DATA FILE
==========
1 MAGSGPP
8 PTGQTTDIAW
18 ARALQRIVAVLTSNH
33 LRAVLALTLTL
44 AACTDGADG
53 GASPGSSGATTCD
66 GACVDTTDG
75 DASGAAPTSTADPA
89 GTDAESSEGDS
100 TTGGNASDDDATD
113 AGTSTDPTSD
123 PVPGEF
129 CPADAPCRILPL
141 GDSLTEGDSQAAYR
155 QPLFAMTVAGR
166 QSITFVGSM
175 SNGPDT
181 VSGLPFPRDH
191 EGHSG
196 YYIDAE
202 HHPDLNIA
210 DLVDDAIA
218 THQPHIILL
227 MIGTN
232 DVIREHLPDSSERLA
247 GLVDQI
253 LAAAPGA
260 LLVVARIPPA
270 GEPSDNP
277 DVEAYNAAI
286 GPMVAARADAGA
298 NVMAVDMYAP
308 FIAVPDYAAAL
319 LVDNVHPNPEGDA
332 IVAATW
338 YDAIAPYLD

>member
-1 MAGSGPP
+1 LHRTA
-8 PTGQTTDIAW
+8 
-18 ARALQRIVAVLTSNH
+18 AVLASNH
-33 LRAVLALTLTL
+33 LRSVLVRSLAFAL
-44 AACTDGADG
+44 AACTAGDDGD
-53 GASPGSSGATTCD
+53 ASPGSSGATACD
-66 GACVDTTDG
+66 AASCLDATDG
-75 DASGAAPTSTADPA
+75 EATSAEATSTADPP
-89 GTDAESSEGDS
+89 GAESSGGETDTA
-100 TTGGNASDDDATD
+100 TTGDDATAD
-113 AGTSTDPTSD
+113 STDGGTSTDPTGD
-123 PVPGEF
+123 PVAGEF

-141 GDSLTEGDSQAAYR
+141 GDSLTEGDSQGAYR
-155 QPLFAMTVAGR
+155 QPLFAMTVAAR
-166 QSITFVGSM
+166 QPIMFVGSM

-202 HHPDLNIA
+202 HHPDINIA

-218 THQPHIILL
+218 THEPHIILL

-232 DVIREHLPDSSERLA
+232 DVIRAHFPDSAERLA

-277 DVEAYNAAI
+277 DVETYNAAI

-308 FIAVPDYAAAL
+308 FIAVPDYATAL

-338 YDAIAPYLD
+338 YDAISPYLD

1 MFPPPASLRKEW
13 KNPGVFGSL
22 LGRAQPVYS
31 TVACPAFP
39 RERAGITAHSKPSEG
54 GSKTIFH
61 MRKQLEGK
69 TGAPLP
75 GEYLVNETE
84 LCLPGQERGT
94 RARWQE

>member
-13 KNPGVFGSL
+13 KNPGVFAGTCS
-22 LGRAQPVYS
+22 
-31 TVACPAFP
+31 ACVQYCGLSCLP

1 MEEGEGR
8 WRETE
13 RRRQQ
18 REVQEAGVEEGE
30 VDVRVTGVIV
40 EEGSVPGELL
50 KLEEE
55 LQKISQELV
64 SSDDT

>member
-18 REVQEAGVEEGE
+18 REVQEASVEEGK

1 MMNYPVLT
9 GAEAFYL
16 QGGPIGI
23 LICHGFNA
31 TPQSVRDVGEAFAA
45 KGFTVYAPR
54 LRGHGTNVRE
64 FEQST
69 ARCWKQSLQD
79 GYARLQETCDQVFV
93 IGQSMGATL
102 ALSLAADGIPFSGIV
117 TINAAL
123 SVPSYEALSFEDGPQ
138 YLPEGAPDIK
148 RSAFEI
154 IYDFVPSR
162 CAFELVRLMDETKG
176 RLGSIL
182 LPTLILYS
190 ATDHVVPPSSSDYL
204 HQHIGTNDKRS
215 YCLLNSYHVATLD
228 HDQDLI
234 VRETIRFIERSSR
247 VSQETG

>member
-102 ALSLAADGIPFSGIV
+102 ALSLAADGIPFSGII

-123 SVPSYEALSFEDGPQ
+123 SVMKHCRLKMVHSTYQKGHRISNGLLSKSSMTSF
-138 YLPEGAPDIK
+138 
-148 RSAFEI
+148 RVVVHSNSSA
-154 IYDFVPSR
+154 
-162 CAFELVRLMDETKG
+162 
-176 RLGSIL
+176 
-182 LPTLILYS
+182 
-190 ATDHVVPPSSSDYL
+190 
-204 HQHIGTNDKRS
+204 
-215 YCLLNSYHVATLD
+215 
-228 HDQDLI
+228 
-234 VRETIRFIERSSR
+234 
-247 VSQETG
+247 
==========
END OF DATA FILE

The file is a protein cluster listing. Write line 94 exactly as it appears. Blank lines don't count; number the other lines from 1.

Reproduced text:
-22 LGRAQPVYS